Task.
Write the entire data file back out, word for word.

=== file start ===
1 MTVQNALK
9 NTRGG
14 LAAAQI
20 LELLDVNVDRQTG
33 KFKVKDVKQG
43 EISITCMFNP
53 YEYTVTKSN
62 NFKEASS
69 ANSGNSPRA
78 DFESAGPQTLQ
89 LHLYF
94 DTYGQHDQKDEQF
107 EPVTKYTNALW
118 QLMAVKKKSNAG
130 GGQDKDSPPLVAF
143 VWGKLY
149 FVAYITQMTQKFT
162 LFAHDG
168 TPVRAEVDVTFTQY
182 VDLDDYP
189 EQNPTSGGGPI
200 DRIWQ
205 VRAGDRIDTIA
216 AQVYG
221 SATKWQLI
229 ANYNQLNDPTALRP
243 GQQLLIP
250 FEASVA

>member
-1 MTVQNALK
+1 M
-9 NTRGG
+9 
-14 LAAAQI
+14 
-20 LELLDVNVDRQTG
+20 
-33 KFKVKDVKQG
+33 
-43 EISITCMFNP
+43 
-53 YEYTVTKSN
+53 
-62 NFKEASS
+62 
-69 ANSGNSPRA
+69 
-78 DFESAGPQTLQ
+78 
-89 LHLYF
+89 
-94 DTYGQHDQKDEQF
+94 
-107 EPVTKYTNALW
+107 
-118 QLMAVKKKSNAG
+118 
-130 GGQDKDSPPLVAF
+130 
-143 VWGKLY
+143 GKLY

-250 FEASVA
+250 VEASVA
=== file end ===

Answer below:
1 MTVQNALK
9 NTRGG
14 LAAAQI
20 LELLDVNVDRQTG
33 KFKVKDVKQG
43 EISITCMFNP
53 YEYTVTKSN
62 NFKEASS
69 ANSGNSPRA
78 DFESAGPQTLQ
89 LHLYF
94 DTYGQHDQKDEQF
107 EPVTKYTNALW
118 QLMAVKKKSNAG
130 GGQDKDSPPLVAF
143 VWGKLY
149 FVAYITQMTQKFT
162 LFAHDG
168 TPVRAEVDVTFTQY
182 VDLDDYP
189 EQNPTSGGGPI
200 DRIWQ
205 VRAGDRIDTIA
216 AQVYG
221 SATKWQLI
229 ANYNQLNDPTALRP
243 GQQLLIP
250 FEASVA

>member
-1 MTVQNALK
+1 M
-9 NTRGG
+9 
-14 LAAAQI
+14 
-20 LELLDVNVDRQTG
+20 
-33 KFKVKDVKQG
+33 
-43 EISITCMFNP
+43 
-53 YEYTVTKSN
+53 
-62 NFKEASS
+62 
-69 ANSGNSPRA
+69 
-78 DFESAGPQTLQ
+78 
-89 LHLYF
+89 
-94 DTYGQHDQKDEQF
+94 
-107 EPVTKYTNALW
+107 
-118 QLMAVKKKSNAG
+118 
-130 GGQDKDSPPLVAF
+130 
-143 VWGKLY
+143 GKLY

-250 FEASVA
+250 VEASVA